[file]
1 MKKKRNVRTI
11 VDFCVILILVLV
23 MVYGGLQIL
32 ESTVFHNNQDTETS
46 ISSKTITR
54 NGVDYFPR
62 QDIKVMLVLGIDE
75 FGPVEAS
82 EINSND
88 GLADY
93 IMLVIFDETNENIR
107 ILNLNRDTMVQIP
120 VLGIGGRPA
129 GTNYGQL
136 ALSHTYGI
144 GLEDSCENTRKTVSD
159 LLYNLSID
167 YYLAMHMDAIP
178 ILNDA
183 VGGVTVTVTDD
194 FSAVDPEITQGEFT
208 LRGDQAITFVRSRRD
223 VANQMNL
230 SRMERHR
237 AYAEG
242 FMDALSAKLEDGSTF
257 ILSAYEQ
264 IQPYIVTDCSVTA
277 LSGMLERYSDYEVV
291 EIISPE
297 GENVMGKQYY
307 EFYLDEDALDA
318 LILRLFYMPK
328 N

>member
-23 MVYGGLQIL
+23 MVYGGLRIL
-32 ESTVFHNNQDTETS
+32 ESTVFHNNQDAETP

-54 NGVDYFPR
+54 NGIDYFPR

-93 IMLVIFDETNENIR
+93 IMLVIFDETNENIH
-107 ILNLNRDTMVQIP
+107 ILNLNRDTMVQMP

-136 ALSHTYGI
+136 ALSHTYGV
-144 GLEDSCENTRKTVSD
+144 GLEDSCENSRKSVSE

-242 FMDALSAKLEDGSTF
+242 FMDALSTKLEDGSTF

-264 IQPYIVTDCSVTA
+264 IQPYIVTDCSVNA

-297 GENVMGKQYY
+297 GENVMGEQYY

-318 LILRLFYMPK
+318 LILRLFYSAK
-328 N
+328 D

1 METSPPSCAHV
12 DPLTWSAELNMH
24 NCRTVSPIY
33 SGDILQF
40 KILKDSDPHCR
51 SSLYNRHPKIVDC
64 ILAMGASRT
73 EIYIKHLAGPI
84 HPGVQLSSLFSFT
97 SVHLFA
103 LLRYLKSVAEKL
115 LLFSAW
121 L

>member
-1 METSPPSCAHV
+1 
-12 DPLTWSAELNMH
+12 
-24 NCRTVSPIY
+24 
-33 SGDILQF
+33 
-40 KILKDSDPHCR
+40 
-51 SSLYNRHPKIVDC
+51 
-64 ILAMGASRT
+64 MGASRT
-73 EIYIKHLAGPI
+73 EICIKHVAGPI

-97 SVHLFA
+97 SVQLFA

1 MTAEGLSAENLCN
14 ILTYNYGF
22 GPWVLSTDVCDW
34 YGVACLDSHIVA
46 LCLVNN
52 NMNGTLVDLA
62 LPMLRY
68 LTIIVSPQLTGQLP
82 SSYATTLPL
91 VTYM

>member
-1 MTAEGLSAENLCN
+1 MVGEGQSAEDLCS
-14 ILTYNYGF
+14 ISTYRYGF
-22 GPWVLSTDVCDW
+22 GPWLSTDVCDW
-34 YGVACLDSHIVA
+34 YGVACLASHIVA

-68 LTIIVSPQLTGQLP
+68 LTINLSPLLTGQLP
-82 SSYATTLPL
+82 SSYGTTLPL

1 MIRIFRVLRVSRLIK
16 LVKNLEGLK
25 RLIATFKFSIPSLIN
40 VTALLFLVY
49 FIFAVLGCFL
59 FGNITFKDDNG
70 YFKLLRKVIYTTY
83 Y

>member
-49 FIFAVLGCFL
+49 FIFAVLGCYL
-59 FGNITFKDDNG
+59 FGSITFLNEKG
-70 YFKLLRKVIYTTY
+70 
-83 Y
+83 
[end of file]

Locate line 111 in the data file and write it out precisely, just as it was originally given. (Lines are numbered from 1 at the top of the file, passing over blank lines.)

-68 LTIIVSPQLTGQLP